This output signal 38 is then utilized, via feedback loop 36, to continuously adjust the output of each adaptive processor 32. In this manner, output signal 38 is continuously adjusted to achieve a minimum correlation with the surface wave noise signal detected by surface wave detector 22. When this minimum correlation is achieved, the effect of surface wave interference is effectively cancelled. Experimentation has shown that this technique will result in a surface wave suppression on the order of 24dB. Of course, the amount of cancellation is bounded by a floor which is established by the level of ambient noise.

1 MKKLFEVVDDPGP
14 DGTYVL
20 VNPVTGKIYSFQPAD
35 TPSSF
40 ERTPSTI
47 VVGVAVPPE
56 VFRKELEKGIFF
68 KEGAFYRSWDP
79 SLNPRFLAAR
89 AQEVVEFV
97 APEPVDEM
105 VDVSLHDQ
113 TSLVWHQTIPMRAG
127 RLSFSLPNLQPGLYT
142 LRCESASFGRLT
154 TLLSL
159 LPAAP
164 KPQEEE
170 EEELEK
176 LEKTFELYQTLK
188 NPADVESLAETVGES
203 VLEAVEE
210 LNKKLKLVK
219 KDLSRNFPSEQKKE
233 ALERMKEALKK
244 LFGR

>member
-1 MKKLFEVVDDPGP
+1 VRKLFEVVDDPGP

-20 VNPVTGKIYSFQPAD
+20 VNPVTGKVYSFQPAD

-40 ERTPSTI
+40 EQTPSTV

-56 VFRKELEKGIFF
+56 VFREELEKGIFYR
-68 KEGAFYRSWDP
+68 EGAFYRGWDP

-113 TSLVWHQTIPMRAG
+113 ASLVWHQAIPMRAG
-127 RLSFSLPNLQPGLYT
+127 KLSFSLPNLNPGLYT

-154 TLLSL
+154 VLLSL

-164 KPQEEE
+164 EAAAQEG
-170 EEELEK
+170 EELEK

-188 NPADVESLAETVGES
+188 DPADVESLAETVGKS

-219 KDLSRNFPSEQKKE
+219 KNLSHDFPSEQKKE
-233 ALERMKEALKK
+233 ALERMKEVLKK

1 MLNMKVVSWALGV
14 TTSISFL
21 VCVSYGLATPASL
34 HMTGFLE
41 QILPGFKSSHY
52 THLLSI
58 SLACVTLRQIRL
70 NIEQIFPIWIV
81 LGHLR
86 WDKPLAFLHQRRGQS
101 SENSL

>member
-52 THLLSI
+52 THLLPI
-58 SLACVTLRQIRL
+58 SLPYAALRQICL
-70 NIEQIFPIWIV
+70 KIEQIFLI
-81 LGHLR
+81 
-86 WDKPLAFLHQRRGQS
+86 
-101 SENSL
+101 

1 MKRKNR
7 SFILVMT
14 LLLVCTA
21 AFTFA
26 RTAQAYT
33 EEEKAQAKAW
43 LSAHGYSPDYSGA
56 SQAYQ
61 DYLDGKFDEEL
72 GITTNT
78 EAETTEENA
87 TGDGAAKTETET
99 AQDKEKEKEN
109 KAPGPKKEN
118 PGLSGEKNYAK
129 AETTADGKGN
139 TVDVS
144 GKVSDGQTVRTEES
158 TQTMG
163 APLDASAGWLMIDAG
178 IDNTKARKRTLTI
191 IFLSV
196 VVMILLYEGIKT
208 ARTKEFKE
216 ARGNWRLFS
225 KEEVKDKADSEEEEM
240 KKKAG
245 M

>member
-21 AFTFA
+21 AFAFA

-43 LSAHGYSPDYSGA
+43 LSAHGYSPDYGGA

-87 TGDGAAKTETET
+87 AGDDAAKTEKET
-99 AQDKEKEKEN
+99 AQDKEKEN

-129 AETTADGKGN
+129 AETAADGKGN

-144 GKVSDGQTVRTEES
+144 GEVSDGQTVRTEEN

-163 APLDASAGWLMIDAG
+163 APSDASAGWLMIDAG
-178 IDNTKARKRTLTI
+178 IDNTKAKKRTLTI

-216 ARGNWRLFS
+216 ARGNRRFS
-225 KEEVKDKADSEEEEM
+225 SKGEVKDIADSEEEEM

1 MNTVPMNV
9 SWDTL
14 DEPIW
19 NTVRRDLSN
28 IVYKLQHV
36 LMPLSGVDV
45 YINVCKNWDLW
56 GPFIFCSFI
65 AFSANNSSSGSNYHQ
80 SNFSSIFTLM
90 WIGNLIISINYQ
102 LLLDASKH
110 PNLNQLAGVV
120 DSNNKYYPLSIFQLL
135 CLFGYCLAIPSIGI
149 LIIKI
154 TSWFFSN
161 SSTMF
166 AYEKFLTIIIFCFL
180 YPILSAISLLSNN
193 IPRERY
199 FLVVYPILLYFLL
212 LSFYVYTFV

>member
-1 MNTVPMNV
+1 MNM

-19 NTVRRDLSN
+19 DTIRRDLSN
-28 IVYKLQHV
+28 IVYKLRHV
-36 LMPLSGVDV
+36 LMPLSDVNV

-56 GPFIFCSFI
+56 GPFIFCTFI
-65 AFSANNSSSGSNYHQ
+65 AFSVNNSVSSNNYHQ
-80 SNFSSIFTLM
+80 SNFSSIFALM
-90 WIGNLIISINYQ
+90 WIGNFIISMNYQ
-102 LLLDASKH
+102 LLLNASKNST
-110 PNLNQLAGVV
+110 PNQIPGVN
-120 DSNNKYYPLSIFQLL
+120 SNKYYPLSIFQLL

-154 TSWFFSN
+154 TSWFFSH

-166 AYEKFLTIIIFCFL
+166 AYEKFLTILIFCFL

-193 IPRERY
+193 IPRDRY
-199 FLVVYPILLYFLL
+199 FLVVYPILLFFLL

It should also be apparent that while the embodiment depicted in FIG. 2 demonstrates the utilization of four vertically sensitive geophones 30 with a single surface wave detector 22, that number may be increased or decreased as desired. Further, this technique may be easily utilized to cancel the effect of non-uniformly distributed airwave or wind noise by substituting a air noise detector 24 for surface wave detector 22. Additionally, while the adaptive processors 32 and combiners 34 are depicted as disposed within remote data acquisition units 18, in order to minimize data transmission requirements, the output of surface wave detector 22 may be simply coupled to a central recording facility so that surface wave cancellation may be accomplished at the central recording facility or at a central processing facility. Of course, those skilled in the art will appreciate that this will require a substantial increase in the amount of data which must be transmitted. The advantages of the present invention will be preserved so long as a signal indicative of the surface wave signal or wind noise at a plurality of locations is obtained in order to effectively cancel the non-uniformly distributed surface wave noise or wind noise at those locations.